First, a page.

9 This is how God showed his love among us: He sent his one and only Son into the world that we might live through him. 10 This is love: not that we loved God, but that he loved us and sent his Son as an atoning sacrifice for our sins.
This year was filled with disruption and for some a loss of hope. First the COVID-19 pandemic caused disruption in our lives. Infection and death rates are rising and are limiting social contact with families, friends, school, and disrupting businesses. For many, there is personal loss, worry, and economic hardship. Second, with the tragic death of George Floyd, the Black Lives Matter movement started and cried out for racial justice. While most protests were peaceful, some resulted in rioting and looting. Again, California and the West Coast had large and tragic fires. Finally, our country has been through a polarizing election that left the country and some families and friends divided.
This year’s tragic events do not change what we are celebrating. What we are celebrating in Christmas 2020 is the same as Christmas 2019. The essential and unchanging truth is that God loved us before we were born, and He sent his son to the world as a sacrifice for our sins. Let’s not lose sight of this important and eternal truth in today’s turbulent times. Turn away from the events of the world and turn toward God. Our hope is in Him. God loves us with a love beyond all understanding. Let us give thanks for the gift of his son. So yes, it is still a Merry Christmas.
Cinnamon Rolls have been a Christmas morning tradition in my household since I was thirteen. However many years ago that was, I decided I was never going back to Pillsbury cans, and that sophisticated homemade cinnamon rolls would grace our breakfast table on Christmas mornings forevermore. My first few attempts were less than flawless, but over the years I’ve gotten better at working with yeast and figured out a recipe that works like a charm every time. These are the perfect treat for holidays, birthdays, and random Tuesdays.
Heat oil, sugar, and milk over medium heat until sugar is dissolved and mixture is hot but not boiling. Allow the mixture to cool until it’s still warm to the touch but no longer hot. Add the yeast and let sit for fifteen minutes. Stir in four cups of flour. A stand mixer with a dough hook works well here, or you can mix by hand with a sturdy wooden spoon. I’ve broken multiple rubber spatulas stirring this dough so I’d advise against using one of those. Cover the dough and let it rise in a warm place for at least an hour. Stir in salt and remaining half cup of flour. You can move on to the filling right away or cover and refrigerate the dough overnight until you’re ready.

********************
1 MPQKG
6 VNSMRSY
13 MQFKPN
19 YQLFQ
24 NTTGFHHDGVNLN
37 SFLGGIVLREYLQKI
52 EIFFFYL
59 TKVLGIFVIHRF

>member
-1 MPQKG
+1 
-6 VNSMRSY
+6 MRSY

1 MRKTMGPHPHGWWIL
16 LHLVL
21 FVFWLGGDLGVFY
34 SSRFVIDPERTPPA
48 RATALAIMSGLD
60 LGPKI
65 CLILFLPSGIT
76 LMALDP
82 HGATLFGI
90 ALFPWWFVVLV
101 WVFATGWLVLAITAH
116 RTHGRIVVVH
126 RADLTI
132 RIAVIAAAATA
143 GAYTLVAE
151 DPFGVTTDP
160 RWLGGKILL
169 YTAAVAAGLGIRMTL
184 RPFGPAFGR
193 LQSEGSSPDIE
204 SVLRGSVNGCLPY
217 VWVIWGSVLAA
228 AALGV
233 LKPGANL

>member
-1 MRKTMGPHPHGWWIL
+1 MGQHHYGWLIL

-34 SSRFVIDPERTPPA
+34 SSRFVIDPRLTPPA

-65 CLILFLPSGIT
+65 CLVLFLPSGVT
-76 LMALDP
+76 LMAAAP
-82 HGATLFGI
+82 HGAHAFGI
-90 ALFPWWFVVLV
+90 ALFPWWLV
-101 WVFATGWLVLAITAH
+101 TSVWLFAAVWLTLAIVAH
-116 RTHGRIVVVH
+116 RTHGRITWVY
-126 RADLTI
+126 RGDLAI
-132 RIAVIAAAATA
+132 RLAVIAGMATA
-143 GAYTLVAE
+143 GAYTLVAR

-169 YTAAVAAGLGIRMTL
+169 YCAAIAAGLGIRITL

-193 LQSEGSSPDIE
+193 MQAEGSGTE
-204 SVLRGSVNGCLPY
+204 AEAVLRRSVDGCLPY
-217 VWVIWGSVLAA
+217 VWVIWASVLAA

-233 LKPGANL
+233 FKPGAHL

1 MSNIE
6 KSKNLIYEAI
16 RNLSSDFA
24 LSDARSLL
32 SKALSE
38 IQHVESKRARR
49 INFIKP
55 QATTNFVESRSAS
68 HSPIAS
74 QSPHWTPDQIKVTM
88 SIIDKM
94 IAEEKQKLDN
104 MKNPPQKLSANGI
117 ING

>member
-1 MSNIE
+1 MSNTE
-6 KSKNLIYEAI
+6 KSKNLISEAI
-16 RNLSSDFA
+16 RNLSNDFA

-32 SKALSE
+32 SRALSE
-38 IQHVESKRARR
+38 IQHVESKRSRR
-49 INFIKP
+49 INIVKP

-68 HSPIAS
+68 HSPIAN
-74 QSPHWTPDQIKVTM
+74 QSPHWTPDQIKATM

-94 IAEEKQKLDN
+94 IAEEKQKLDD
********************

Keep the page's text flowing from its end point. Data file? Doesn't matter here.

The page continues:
Divide the dough in half. Sprinkle flour on your work surface and roll out the first half of the dough into a rectangle. Melt two tablespoons of the butter and brush it over the dough, leaving a border around the edge. Sprinkle approximately one cup of the brown sugar and 1½ tsp of cinnamon over the buttered dough and press the filling in. Truthfully, I never actually measure at this stage - no one is going to complain that there’s too much filling. Starting with the long edge closest to you, roll the dough into a cylinder and pinch the edges together. Use a serrated knife to cut twelve rolls. To keep the rolls even, I usually cut the long roll in half, cut each of the halves in half, and then cut each of the quarters into thirds. Place the rolls in a greased 9”x13” baking dish. Repeat this process with the other half of the dough. Preheat your oven to 350 degrees and then bake for approximately 30 minutes. If your oven is already preheated, let the rolls rest about fifteen minutes before baking.
To make the frosting, whisk cream cheese and vanilla. Sift in the powdered sugar. Do not skip sifting unless you want your frosting to have unsightly clumps. A hand or stand mixer is also helpful here. Add the half and half. The frosting should be somewhat thin/runny. If it’s too thick, add more half and half a little at a time. Pour the frosting evenly over the two pans of cinnamon rolls while they are still warm or leave on the side and folks can frost their own rolls to their liking. Refrigerate any leftovers.